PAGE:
- Packing and eating a healthy lunch isn’t difficult.
- Create a meal plan to use for shopping, cooking, and packing meals.
- A healthy lunch eliminates fatigue, creating a safer job site.
Long hours and heavy labor are part of the construction worker’s life. Energy drinks, soda, and candy proliferate around the job site, and most meals are from the catering truck or the nearest fast food restaurant.
You can do better than that. Making and packing a healthy lunch doesn’t have to take up a lot of your free time, and you will reap more benefits than just a slimmer waistline.
Do you eat—and what do you eat?
Skipped meals may be a common occurrence on your job site. Skipping meals, especially when you have a physically demanding job, can lead to distracting hunger as well as overeating later.
- If you skip breakfast, you will be tempted to eat more to compensate later in the morning or to pick up unhealthy snacks on the way to work.
- Skipping breakfast also leaves you tired throughout the morning and ready to eat too much of the first thing you see for lunch.
- If you skip lunch, you may be tempted by high-sugar, high-fat snacks you can eat in a hurry. You may also eat more than necessary at the dinner table.
Lunch off the catering truck or the local pizza buffet, while convenient, is often filled with unhealthy fat, sugar, and salt. Starches consist of greasy buns or old bread. Vegetables may be entirely absent.
The impact of a poor diet
Whether you skip meals or eat the wrong foods, a poor diet can result in fatigue. You work on a construction site full of dangerous equipment and materials. Fatigue can get you injured or killed faster than the wrong food choices.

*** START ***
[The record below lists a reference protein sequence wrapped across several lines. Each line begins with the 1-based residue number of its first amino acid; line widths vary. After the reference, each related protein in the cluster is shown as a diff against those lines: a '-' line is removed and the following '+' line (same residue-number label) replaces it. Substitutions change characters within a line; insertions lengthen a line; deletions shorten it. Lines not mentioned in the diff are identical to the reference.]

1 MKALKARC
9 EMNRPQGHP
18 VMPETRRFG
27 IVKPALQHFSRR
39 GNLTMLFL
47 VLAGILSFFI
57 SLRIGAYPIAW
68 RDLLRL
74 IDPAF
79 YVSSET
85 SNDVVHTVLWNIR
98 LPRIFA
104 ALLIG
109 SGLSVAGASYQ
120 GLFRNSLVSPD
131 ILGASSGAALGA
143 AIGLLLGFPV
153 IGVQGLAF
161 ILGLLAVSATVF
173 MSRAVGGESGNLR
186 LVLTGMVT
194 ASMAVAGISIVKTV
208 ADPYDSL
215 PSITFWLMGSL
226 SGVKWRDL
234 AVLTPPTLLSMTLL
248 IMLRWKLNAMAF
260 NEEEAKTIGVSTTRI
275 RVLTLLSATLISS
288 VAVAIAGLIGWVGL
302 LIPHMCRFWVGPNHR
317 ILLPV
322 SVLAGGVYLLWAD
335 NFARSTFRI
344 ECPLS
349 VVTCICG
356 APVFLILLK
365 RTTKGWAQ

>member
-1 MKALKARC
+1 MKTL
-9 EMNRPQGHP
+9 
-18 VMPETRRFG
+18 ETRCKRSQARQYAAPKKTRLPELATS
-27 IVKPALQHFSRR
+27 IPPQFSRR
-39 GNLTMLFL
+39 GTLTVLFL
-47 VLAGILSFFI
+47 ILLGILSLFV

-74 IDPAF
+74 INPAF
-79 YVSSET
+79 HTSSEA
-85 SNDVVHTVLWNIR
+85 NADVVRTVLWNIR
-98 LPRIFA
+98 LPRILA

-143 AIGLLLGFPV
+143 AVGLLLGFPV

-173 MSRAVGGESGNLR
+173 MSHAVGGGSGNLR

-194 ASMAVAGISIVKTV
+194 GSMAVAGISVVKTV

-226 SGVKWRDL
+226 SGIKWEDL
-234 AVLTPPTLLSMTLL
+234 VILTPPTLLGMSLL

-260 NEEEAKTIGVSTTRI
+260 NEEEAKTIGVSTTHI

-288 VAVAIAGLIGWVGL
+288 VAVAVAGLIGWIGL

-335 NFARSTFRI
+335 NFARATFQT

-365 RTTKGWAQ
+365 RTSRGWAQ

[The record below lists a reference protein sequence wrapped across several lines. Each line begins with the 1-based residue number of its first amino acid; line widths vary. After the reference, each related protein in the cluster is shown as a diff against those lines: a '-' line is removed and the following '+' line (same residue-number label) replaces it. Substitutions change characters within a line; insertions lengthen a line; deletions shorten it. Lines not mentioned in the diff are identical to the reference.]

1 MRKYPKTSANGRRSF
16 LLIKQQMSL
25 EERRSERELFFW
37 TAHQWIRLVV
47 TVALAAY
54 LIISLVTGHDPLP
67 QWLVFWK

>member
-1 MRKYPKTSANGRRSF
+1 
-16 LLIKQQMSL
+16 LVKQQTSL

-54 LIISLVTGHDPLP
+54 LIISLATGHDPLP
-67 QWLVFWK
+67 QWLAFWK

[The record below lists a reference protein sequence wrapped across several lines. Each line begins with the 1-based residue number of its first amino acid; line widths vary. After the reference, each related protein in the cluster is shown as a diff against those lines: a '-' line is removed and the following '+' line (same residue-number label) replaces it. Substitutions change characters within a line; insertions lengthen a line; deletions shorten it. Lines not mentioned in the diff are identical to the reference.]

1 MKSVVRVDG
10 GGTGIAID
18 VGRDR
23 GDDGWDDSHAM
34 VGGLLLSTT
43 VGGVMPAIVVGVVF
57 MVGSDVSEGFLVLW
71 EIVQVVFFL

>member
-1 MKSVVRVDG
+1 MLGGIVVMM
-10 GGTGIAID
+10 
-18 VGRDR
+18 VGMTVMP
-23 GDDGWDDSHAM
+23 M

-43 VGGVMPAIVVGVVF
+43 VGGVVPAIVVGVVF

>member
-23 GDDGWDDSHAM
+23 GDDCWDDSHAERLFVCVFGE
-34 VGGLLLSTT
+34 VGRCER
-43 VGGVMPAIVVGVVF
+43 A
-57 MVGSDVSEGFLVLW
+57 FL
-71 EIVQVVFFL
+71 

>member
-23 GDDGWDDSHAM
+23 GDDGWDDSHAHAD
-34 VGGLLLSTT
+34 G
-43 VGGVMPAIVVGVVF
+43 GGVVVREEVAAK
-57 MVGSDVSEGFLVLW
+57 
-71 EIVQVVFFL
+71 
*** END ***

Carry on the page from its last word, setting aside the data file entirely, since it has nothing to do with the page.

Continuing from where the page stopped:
Fatigue can get you injured or killed much faster than the wrong food choices.
Slow thought processes can lead to errors and rework. Staying on schedule is crucial, so you want to be able to work quickly and without mistakes.
Other issues caused by eating the wrong foods and gaining weight include developing Type 2 Diabetes, which takes an effort to manage and can lead to heart problems and stroke.
The ingredients of a healthy lunch
Healthy meals don’t need to be complicated. You don’t need fancy recipes or expensive ingredients.
A meal plan keeps you on track by scheduling what you eat and how much. Write out a week’s worth of menus to use for shopping, cooking, and packing meals.
Imagine a plate cut in quarters. Two quarters, or half the plate, should contain fruits and vegetables. One quarter should contain complex carbohydrates (like starches) and the final quarter—protein.
A serving of carbohydrates or meat should be about the size of a pack of cards. Double that for the fruit and vegetables.
Complex carbohydrates include whole grain bread and pasta products, brown rice, potatoes (especially unpeeled), squash, and whole grain cereal. Protein includes meats from animals and fowl, fish and seafood, eggs, nuts, and milk products like yogurt.
Pack a healthy lunch—and don’t forget the snacks!
A healthy lunch can be remarkably simple, as can healthy snacks.
- A sandwich made of two slices of whole grain bread, a low- or nonfat condiment like mustard or low-fat mayo, a serving of low-fat sliced meat, and some vegetables. You can go traditional with tomatoes and lettuce, or be daring with cucumbers, shredded carrot, hummus, or pieces of crunchy jicama.
- A slice of whole grain bread with peanut or almond butter and an apple or orange is the perfect pick-me-up to hold you until the next meal. Smoothies of fresh fruit and yogurt are also great snacks.
- Instead of energy drinks, soda, tea, or coffee, take along a large bottle of water. Sometimes when you feel hungry, your body is actually asking for fluids.
Stick with seasonal fruits and vegetables, stock up and freeze meat and bread when there is a sale, and purchase frozen fish packed in individual portions.
Commit to purchasing the right ingredients and pre-packing parts of your lunch the evening before, and you will have time for a good breakfast before heading out the door to the job site.